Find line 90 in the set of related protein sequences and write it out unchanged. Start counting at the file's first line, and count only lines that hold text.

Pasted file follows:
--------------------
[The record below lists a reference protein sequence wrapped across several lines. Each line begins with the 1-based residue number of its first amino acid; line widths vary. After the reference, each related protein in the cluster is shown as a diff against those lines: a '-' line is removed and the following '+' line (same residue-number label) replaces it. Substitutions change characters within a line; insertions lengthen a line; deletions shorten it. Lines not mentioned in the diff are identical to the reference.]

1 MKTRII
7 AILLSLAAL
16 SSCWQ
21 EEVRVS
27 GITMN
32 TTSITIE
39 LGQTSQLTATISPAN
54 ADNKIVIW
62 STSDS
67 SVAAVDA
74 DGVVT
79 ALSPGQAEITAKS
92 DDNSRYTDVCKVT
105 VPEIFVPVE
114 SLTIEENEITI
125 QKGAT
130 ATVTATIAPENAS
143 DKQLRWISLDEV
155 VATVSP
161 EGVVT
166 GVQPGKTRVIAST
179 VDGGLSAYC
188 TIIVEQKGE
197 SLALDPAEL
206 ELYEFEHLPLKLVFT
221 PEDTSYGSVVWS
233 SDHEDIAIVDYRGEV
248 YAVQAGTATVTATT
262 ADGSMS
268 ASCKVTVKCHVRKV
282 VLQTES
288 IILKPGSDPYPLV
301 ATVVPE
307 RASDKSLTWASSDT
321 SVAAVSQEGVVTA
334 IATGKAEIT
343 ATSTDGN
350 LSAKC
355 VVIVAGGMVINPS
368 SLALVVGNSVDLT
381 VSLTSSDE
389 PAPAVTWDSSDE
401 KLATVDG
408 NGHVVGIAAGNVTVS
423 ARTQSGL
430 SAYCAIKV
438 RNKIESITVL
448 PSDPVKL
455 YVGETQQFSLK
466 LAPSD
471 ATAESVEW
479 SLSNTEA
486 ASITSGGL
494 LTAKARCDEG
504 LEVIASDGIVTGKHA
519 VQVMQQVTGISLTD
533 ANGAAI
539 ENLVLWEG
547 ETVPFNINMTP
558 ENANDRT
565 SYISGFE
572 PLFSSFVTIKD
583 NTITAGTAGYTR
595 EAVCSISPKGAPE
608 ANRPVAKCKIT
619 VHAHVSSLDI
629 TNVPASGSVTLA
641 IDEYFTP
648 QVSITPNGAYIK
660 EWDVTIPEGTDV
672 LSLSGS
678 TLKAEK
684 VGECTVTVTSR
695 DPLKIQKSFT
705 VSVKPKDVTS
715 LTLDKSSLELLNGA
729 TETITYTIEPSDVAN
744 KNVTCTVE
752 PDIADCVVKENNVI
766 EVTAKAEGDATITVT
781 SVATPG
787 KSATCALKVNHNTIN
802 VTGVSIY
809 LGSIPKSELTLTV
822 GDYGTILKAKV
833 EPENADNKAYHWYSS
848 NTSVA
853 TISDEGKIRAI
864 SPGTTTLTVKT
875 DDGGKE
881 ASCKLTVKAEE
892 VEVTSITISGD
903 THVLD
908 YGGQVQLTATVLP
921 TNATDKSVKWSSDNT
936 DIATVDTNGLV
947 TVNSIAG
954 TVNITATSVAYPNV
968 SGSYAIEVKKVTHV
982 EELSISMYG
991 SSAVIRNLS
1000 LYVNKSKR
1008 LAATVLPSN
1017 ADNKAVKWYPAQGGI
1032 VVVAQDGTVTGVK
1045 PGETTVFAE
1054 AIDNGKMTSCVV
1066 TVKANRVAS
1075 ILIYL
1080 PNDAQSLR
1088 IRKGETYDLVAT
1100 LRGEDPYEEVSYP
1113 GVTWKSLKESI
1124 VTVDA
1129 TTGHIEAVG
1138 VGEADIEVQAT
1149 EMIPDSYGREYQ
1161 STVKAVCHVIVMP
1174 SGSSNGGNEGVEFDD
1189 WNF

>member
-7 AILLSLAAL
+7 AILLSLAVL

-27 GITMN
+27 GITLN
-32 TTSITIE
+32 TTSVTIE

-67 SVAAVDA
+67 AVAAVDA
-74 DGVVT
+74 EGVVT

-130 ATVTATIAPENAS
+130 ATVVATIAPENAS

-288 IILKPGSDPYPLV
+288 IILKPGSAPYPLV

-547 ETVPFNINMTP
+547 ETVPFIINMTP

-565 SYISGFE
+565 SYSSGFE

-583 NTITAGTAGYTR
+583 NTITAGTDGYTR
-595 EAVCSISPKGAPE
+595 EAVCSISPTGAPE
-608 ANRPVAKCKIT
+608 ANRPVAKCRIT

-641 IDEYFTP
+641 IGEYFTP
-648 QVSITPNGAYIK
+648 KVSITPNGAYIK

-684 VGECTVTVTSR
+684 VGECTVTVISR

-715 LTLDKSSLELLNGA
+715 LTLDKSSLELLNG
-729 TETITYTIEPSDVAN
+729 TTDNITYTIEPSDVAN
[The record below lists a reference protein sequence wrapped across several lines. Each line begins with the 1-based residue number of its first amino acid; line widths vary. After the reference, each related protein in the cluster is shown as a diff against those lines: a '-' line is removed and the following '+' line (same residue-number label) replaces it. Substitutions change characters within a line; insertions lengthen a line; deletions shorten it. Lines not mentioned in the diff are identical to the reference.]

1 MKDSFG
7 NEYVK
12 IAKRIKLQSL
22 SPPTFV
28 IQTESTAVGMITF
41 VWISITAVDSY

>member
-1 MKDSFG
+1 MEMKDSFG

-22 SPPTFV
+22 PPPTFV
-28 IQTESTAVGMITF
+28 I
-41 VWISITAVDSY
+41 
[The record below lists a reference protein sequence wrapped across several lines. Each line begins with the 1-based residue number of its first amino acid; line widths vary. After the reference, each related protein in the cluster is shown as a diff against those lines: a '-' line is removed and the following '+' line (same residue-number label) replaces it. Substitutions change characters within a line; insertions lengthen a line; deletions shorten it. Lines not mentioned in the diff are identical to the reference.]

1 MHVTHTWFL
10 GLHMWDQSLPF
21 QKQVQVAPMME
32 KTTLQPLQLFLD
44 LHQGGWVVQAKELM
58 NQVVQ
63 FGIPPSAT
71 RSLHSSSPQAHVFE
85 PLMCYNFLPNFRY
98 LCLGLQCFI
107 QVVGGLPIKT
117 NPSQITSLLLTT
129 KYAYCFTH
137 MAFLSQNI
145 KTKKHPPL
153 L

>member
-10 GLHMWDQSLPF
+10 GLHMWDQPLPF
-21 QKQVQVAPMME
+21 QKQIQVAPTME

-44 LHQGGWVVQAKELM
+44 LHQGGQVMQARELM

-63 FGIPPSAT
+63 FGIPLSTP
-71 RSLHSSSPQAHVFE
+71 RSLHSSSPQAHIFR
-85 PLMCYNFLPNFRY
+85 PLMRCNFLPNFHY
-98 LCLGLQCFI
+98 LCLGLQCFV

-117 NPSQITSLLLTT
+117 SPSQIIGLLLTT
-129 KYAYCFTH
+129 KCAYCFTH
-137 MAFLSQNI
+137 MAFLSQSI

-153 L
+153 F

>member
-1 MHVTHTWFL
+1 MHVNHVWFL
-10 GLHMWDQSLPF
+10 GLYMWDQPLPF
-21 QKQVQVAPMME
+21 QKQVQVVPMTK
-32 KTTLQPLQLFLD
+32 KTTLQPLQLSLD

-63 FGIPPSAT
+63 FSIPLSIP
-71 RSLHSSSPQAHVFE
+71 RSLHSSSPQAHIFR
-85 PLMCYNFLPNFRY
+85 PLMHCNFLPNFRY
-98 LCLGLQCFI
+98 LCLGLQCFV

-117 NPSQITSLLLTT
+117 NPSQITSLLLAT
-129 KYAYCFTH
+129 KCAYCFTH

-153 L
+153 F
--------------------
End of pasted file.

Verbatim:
864 SPGTTTLTVKT